Dwellings Some summer villages were palisaded. They included multi- and single-family dwellings. The former were conical, pole-frame wigwams covered with birch bark; the latter, as well as council houses, were rectangular log-frame structures with birch-bark roofs. Council houses could hold up to 100 people.

Diet Farming, especially corn, was the key economic activity. Harvested corn was either stored or taken on the winter hunts. Men hunted inland animals such as moose, bear, otter, and muskrat. They also fished for salmon, bass, and sturgeon. This, with wild grapes and roots gathered by the women, made up most of the summer diet. Women also gathered fiddlehead ferns in early spring.

Key Technology Corn was stored in bark-lined pits. Various birch-bark items included canoes, containers, baskets, dishes, and boxes, some of which were decorated with porcupine quills. Cordage came from spruce roots or cedar bark. The crooked knife was an important woodworking tool. Men summoned moose with a birch-bark calling instrument. Musical instruments included boards (for beating time), drums, rattles, flageolets, and flutes.

Trade Although part of a wide-ranging network, Maliseets traded mainly among local groups. They exported corn and birch-bark products, mainly to people living to the south.

Notable Arts Many items were decorated with porcupine-quill embroidery. Maliseets made excellent ash-splint baskets and beadwork in the historical era.

Transportation Men made lightweight canoes of birch bark, moose hide, or spruce bark. They also made snowshoes.

Dress The basic dress was breechclouts for men, dresses for women, and moccasins. Furs and heavy skins were used in cold weather. Beaverskin caps protected people’s heads from the cold. There were also temporary raincoats made of birch bark.

War and Weapons War chiefs may have predated the historical era. This position was never inherited or elected. The war chief had responsibility for attracting followers for a raid. Weapons included the bow and arrow and the spear.

Contemporary Information

Government/Reservations The Houlton Band of Maliseet Indians, Houlton, Maine, had a population of around 550 in the early 1990s. At the same time, its land base was around 800 acres. It is governed by an elected tribal council.

Canadian Maliseets had a population in the early 1990s of about 2,500. New Brunswick communities include Oromocto, Devon (St. Mary’s), Kingsclear (Pilick), Woodstock, Tobique, and St. Basile (Madawaska First Nation). Nobody lives on the Quebec reserves of Whitworth (173 hectares) and Cacouna (.17 hectares), but Quebec Maliseets are members of the Malecite First Nation (Viger). Canadian Maliseets are organized into a number of nonprofit corporations.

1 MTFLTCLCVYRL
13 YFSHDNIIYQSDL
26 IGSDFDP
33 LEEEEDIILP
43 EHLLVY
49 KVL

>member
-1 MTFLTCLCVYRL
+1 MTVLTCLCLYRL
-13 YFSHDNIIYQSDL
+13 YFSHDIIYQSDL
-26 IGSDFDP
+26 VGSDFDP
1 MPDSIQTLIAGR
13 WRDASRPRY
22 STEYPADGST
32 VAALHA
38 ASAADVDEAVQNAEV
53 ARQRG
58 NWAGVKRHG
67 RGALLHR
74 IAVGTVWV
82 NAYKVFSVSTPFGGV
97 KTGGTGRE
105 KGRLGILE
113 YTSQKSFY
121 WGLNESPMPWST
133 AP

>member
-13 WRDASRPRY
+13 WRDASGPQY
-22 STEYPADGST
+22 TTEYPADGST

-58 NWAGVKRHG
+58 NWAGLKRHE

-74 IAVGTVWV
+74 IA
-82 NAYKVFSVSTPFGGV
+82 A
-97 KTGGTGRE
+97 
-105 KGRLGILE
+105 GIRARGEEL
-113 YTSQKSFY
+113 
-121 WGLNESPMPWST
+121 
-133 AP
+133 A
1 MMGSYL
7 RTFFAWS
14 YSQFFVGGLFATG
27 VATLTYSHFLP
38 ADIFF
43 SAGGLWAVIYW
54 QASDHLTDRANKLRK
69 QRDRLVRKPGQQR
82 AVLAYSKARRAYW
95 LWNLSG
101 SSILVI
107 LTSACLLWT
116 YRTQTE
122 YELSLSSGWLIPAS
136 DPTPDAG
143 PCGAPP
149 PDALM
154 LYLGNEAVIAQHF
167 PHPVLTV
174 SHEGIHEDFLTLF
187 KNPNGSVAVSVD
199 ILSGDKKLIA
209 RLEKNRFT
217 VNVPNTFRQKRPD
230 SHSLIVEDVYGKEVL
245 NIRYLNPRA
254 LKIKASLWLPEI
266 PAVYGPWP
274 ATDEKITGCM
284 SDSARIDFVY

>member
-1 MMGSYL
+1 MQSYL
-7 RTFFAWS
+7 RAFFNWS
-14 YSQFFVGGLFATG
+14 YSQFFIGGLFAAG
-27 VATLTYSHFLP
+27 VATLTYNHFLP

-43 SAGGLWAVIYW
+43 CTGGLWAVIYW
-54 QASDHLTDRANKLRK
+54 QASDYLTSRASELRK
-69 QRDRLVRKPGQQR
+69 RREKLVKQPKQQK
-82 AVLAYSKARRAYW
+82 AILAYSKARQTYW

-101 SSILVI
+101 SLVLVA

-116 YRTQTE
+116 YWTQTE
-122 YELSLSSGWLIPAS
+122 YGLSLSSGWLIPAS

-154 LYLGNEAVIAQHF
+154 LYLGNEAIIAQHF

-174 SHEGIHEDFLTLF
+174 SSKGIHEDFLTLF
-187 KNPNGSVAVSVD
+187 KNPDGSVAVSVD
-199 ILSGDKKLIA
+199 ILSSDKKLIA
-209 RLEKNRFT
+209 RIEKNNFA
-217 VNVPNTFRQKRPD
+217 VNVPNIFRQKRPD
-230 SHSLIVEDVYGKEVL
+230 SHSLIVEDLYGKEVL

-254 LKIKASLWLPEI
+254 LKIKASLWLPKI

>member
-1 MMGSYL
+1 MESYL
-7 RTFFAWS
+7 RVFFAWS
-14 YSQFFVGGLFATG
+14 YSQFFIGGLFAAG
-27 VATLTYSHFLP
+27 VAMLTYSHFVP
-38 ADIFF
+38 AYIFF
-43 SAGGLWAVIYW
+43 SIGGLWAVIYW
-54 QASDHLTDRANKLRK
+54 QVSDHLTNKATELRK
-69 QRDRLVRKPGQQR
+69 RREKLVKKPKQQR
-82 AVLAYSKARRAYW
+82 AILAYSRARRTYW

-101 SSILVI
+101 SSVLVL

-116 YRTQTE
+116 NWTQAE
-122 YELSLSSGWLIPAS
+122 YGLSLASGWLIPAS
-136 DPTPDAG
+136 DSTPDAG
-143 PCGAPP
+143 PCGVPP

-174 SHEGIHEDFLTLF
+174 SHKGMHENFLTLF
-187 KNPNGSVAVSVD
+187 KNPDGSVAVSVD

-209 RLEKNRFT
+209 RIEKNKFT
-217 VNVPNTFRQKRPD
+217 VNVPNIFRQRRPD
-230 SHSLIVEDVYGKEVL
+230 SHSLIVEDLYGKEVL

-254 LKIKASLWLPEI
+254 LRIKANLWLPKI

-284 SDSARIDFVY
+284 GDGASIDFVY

Economy Unemployment seldom dipped below 50 percent in the early to mid-1990s. The band provides some jobs, primarily in administration, economic development, and housing projects. There is seasonal work with potatoes and blueberries.

Legal Status The Houlton Band of Maliseet Indians is a federally recognized tribal entity. The Canadian bands listed under "Government/Reservations" are federally and provincially recognized.

Daily Life State of Maine services date from 1973. Although the Houlton Band receives numerous benefits as a party to the 1980 Maine Indian Land Claims Settlement Act, such as cash, land, and access to federal services, many unaffiliated Maliseet families remain without services or recognition. Facilities in Houlton include a new tribal center. Maliseets and Passamaquoddys have long enjoyed close relations and continue to intermarry. Canadian Maliseets have largely assimilated into French society. Few people outside of New Brunswick speak the native language fluently. The Tobique Reservation operates its own school as well as shops selling locally made arts and crafts. The Wabanaki Aboriginal Music Festival is held there over Labor Day weekend. Saint-Anne Day is celebrated in July.